POULTRY and livestock owners in Bacolor town were given one week to abide by environmental laws and comply with sanitary regulations or face closure and the possibility of a court case from the Municipal Government.
The move came as Mayor Eduardo "Diman" Datu said Sunday, August 11, that his administration has discovered blatant lapses on the part of poultry and livestock operators in the town.
Datu also ordered that farms comply with the necessary municipal permits or face closure.
The newly-minted mayor has ordered a town-wide inspection of poultry and livestock farms in the town after complaints from several barangay officials and residents about the foul odor emanating from some farms. This is aside from the thousands of flies that invade nearby communities regularly.
"Our people have been suffering from flies which swarm communities at an unprecedented rate. We will compel owners to follow the regulations or else face closure," Datu said.
Poultry, livestock town
Initial reports from the Municipal Government reveal that there are some 26 poultry farms in Bacolor town. Most of these are located in the barangays of Potrero, San Isidro, Concepcion, Dolores, Sta. Barbara, and Balas.
In Barangay Maliwalu alone, there are some six large-scale poultry farms.
Some 97 percent of poultry farms in the town are large-scale broiler farms.
Data from the Municipal Government also reveal that six farms have no business permits, while three other farms have not undergone inspection.
The town also has 10 poultry farms operating mostly in Barangays Balas and Potrero. The said farms are mostly medium size to large operations.
Four of the 10 farms have not undergone inspection while three have been operating with no business permit.
Another farm appears to have no record at all with the Municipal Government.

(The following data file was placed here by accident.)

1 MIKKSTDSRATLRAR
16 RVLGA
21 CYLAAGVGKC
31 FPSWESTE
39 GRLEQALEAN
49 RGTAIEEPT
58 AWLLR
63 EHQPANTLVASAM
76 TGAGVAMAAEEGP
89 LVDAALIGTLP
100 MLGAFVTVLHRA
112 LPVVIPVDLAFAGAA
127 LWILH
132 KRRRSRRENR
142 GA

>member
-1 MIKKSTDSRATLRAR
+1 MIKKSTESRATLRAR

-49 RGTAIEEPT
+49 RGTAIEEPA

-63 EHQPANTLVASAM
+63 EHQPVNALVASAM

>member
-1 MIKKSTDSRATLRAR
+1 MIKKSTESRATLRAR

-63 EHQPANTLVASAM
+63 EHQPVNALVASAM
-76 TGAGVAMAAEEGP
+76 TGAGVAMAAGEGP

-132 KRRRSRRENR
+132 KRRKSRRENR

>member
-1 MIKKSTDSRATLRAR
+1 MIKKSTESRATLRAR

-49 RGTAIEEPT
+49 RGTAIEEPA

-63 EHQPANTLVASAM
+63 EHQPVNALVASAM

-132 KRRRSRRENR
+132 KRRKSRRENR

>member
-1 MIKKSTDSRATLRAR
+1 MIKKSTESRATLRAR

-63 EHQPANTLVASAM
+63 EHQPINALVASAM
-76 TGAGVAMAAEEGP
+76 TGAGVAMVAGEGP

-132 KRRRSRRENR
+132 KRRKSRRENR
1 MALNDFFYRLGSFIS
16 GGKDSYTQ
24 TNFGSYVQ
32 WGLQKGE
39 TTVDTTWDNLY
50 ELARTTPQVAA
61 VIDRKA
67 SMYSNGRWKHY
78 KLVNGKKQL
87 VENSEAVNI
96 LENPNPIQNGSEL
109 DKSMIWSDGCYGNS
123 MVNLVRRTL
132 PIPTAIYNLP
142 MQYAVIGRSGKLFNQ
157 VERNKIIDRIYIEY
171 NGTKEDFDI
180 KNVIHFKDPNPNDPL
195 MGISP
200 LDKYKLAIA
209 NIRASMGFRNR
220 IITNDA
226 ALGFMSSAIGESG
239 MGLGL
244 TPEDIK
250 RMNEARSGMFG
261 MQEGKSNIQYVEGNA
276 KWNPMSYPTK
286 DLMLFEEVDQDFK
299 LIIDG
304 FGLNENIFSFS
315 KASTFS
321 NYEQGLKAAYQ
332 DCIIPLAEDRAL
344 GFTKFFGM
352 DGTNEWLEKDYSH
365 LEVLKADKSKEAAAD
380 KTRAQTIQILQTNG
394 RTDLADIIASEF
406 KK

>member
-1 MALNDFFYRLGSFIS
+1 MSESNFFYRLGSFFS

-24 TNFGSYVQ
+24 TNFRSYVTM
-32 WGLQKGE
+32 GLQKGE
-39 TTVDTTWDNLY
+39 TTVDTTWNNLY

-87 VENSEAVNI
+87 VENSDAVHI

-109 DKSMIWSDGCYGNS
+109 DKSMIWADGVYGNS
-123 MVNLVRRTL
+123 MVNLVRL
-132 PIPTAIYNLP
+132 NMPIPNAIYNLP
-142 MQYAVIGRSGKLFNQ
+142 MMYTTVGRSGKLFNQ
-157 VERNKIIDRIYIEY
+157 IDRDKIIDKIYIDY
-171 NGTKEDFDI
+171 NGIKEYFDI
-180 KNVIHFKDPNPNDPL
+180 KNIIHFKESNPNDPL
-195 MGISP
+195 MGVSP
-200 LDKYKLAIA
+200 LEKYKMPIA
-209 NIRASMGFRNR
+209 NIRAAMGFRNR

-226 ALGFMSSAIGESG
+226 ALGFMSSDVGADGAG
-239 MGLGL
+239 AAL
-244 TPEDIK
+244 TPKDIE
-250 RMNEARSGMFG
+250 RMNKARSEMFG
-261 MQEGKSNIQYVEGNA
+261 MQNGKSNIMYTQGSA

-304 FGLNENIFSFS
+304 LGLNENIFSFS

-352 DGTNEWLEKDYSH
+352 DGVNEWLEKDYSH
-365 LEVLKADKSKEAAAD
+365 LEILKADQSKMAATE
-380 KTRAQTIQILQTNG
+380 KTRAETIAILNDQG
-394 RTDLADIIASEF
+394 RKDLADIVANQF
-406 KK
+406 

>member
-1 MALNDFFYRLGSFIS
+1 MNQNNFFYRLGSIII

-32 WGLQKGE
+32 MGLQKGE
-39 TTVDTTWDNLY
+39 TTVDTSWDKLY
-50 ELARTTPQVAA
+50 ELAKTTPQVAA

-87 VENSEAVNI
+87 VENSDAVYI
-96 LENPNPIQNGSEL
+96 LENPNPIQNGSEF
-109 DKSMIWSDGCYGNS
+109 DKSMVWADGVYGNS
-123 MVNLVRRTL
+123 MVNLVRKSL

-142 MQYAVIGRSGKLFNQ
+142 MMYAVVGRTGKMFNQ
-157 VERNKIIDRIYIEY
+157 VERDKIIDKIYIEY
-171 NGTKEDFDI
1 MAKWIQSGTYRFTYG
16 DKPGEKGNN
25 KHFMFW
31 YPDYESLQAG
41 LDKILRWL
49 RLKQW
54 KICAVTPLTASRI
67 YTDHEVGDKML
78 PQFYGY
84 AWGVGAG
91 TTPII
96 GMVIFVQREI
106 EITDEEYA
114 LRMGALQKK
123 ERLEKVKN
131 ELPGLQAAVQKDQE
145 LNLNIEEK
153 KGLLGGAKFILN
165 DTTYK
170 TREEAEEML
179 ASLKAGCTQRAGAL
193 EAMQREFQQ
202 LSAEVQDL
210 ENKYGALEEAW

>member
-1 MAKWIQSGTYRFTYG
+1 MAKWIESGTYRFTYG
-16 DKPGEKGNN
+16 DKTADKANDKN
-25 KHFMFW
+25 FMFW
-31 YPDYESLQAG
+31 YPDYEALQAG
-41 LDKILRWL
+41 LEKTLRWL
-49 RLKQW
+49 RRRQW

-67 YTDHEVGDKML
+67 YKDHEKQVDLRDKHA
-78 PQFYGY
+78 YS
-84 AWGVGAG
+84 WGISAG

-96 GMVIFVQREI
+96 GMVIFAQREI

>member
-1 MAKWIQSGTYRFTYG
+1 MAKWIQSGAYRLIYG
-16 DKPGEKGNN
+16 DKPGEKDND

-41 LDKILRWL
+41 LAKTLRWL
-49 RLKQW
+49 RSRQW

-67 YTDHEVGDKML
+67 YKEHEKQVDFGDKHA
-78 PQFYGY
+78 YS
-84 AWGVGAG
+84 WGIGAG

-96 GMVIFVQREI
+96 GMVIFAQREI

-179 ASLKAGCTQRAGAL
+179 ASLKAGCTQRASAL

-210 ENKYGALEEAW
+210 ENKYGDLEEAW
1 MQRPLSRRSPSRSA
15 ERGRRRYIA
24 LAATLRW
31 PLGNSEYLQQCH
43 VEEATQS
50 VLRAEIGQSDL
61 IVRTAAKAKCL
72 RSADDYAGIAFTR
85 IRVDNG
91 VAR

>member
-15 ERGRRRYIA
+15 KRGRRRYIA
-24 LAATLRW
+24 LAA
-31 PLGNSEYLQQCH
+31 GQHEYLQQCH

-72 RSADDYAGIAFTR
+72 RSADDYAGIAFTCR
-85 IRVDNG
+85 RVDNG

There are also four quail farms of large to commercial operation in the town. Three of these farms have been operating without permits and another has not undergone inspection.
There is also one commercial duck farm in the town that is yet to undergo inspection as of press time.
In 2018, communities in Barangays Santa Barbara and San Antonio were pestered by swarms of flies. This occurred in December, which coincided with the harvest of broilers for sale in the local market.
Affected residents blamed the newly opened ASI Poultry Farm in Barangay Santa Barbara for the fly infestation, according to a previous report.
Residents said improper management and disposal of chicken manure in the poultry may have caused the fly problem.
The management of AIS Poultry Farm denied the residents' claims and asserted that it had installed complete equipment and facilities to treat chicken manures to prevent fly infestation.
Environment, health hazard
Datu said while the farms have been bringing in considerable income into the town, the financial benefits should not overshadow the health of the people and the safety of the environment.
"It's not just about the business side. Our businessmen here should be reminded that they should not be remiss in their duty to comply with environmental and sanitary standards," Datu said.
He added that there a couple of farms operating in close proximity with one another. Under current standards, poultry farms must be at least 400 to 500 meters away from one another. This is to prevent the spread of infection or viruses in case one farm gets infected.
Municipal officials added that the distance should be observed to prevent any untoward disease incidents.
In 2017, the A H5N6, a virus that is transmittable to humans but far less deadly than H5N1, killed hundreds of birds in six farms in San Luis Pampanga. The spread of the virus had been easy in an area that is mostly devoted to poultry farming.
To prevent a similar scenario, the Municipal Government of Bacolor will no longer accept applications for business permits from new poultry businesses following complaints of fly infestation in residential areas near fowl farms for the meantime.
In a recent inspection with barangay officials and the mayor, several farms were found to still have considerable populations of flies in their farm buildings.
Datu admitted that there should now be a stricter implementation of sanitary laws. He said while it is the job of environmental agencies to check the housekeeping measures of agro-industrial industries, the day-to-day monitoring is the task of local government units.
Datu urged barangay officials to also inspect and immediately report farms that violate sanitation regulations.
He also encouraged farm owners to explore more efficient production while adhering to sustainable and eco-friendly operations.